Fueling systems at marinas are more than just petrol stations on the water. While there are certainly some similarities between the two, there are plenty of differences as well, and it’s important to know the ins and outs of marine fueling systems before you decide you want to build one on your waterfront commercial property.
If you will be serving small, private recreational watercraft, there are things you should certainly know about basic rules and regulations, codes, and standards for marine fueling systems. Here we offer a guide to help you navigate your project.
Today’s marinas often offer more than just a place to gas up. Many are like the convenience stores we so often visit on land. They provide not only fuel but also food and drink and other items boaters might need while they’re on the water. That makes the safety of the fueling system even more important, simply because the location of which it stands can become a busy, crowded place.
There are tons of fire and safety environmental regulations that apply to both regular service stations and marine fueling stations, but there are plenty of rules that are particularly to marine fueling because the bodies of water they sit near are sometimes used for drinking water as well as recreation. There are also concerns about wetlands and wildlife, either of which could be harmed due to spillage.
Commercial property owners who run a fueling system or are considering installing a marine fueling system also need to be up to date on fire regulations. Whenever gasoline is involved, fires can spread quickly, so steps must be taken to avoid such a catastrophe. Not only can property damage occur, but there’s also a potential of loss of life.
Fire codes will also address things such as above-ground piping, moving docks, tank and dispenser elevations, static electricity discharge, and much more. Of course, worker health and safety is paramount as well.
In most cases, marine fueling facility tanks must be the above ground type. This allows for protection of the water table and also takes into consideration the soil conditions and rocky terrain often present where these systems are built.
The kind of above ground fuel tanks used will also determine where it can be built. For example, fire-resistant tanks can be situated closer to public use areas while uninsulated tanks will need to be set back and separated from public areas. Double-wall tanks may have even fewer restrictions. See municipal codes for particulars.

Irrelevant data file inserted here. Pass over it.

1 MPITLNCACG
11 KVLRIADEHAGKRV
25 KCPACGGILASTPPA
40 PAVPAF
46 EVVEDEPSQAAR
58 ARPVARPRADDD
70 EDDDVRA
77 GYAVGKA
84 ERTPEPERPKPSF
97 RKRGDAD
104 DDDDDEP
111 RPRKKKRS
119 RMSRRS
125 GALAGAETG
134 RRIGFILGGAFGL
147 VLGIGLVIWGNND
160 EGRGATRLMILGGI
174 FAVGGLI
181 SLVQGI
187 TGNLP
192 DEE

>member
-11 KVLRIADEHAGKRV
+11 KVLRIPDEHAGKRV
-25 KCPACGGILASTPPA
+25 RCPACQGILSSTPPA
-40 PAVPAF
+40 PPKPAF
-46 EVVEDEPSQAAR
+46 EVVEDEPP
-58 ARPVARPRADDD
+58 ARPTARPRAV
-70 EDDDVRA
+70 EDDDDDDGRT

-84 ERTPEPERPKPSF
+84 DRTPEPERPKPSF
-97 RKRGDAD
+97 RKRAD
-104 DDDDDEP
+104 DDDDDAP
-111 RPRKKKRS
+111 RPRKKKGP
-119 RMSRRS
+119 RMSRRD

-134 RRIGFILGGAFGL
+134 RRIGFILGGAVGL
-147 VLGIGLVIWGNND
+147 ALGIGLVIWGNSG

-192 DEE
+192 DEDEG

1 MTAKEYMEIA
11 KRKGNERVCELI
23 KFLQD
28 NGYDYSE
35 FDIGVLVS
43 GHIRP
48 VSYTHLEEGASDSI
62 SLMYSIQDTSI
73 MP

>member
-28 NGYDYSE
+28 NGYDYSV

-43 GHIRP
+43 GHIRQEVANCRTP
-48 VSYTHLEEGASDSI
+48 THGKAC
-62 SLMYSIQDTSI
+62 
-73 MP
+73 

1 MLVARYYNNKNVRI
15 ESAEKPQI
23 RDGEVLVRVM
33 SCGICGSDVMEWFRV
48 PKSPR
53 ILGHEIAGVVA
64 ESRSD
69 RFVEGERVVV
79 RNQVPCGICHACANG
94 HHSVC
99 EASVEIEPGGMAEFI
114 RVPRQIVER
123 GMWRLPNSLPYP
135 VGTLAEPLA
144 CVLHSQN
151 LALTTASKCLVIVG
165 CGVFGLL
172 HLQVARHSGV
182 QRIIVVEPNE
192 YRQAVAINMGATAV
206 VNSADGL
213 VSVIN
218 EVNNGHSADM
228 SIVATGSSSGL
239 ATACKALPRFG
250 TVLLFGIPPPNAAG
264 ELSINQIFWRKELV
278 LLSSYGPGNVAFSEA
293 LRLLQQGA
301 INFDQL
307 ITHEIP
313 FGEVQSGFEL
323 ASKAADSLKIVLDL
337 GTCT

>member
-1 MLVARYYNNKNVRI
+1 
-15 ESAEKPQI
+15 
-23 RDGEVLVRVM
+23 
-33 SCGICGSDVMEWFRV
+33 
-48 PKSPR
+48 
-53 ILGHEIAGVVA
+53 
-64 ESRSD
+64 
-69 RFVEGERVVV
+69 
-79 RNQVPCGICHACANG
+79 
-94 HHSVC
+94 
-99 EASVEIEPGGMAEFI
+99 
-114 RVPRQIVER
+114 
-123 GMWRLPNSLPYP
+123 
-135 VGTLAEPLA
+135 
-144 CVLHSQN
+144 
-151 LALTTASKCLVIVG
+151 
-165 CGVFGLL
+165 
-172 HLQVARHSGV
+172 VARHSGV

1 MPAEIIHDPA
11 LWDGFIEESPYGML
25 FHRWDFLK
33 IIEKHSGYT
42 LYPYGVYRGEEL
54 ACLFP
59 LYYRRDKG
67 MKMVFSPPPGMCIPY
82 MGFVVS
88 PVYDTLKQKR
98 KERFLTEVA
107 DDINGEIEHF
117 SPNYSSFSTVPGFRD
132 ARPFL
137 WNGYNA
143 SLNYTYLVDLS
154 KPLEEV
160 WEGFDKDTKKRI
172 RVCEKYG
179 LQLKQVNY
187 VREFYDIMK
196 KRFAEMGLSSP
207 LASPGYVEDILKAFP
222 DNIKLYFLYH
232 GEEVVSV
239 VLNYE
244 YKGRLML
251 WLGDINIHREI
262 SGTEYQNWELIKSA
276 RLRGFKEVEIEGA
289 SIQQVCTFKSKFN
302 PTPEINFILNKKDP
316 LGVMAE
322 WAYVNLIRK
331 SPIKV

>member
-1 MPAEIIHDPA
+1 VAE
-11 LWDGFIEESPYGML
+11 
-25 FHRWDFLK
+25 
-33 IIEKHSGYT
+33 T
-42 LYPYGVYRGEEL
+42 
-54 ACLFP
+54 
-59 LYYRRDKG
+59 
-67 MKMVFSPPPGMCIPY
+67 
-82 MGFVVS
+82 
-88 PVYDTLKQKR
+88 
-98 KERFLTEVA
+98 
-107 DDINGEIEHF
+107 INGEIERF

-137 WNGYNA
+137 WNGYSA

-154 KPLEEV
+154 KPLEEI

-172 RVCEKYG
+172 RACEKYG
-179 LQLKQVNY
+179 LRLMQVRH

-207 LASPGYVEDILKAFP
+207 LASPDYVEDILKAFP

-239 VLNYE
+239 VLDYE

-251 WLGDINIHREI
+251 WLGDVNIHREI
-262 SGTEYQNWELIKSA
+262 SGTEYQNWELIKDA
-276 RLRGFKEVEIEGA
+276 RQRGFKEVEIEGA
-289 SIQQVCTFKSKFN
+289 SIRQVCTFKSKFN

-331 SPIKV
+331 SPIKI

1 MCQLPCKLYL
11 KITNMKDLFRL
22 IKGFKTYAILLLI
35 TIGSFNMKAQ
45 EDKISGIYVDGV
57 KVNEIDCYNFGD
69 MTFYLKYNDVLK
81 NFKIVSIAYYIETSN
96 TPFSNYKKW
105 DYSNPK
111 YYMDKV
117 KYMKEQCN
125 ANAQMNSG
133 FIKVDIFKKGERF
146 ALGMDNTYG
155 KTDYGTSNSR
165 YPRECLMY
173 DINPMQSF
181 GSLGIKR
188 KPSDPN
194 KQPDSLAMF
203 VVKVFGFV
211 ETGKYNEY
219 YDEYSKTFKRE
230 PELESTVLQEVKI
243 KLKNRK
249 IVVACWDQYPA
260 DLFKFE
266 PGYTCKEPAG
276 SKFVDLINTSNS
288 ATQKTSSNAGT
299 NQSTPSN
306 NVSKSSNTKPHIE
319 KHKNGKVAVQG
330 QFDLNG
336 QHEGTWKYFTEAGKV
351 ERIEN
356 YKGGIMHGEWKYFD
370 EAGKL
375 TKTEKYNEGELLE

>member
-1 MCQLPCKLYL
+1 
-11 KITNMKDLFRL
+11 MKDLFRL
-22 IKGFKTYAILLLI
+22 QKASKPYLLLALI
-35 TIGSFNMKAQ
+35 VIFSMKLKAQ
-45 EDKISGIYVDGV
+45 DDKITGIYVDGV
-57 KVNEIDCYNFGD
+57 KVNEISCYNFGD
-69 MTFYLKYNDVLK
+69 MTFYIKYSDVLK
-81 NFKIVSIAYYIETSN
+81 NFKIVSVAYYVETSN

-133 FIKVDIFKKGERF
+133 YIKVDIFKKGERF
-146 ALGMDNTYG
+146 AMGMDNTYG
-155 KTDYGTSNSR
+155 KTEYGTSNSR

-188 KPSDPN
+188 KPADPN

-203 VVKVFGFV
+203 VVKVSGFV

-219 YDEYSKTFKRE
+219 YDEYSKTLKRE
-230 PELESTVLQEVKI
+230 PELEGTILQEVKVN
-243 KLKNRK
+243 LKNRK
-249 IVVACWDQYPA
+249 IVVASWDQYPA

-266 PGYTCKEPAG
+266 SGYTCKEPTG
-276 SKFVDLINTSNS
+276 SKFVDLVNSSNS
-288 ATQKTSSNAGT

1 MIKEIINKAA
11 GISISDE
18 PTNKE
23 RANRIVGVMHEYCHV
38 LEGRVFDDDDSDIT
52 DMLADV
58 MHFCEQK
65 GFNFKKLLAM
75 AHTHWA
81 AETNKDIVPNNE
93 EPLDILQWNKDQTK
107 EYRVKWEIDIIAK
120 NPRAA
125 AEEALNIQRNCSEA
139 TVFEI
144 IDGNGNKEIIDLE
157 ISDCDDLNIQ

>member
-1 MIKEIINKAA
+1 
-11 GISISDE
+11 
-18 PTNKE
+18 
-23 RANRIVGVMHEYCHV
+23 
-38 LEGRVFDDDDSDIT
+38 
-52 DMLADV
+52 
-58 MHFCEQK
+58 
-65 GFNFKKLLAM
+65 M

In addition, every tank should have an adequately sized emergency vent to release excessive internal pressure in the event of fire exposure. Without this vent, internal pressure can cause a tank to explode, which – obviously – can cause horrendous destruction and injury or death.
The owner must also place system components so that they are in a location that offers low risk of damage, either accidental or on purpose. Tanks should be away from high-traffic areas or protected by barriers while dispensers, hoses, nozzles, and other components need to be further protected from damage due to collision with motor vehicles or watercraft. Furthermore, boaters should be forbidden to do things such as tie up to the fuel line, which is a recipe for disaster.
These are just a handful of the parameters that must be followed when building a marine fueling facility on a commercial property. There are many more rules and regulations that most be abided, which is why it is essential to hire a company that’s well versed in the laws of your municipality as they relate to marine fueling systems.
Western Oil Services has nearly 70 years of energy handling experience and has long been a distributor for many of the petroleum industry’s top manufacturers. The experts at Western install and service underground and above grade storage tanks and piping as well as the dispensing equipment for retail customers. They are eager to consult with you about your marine fueling system needs.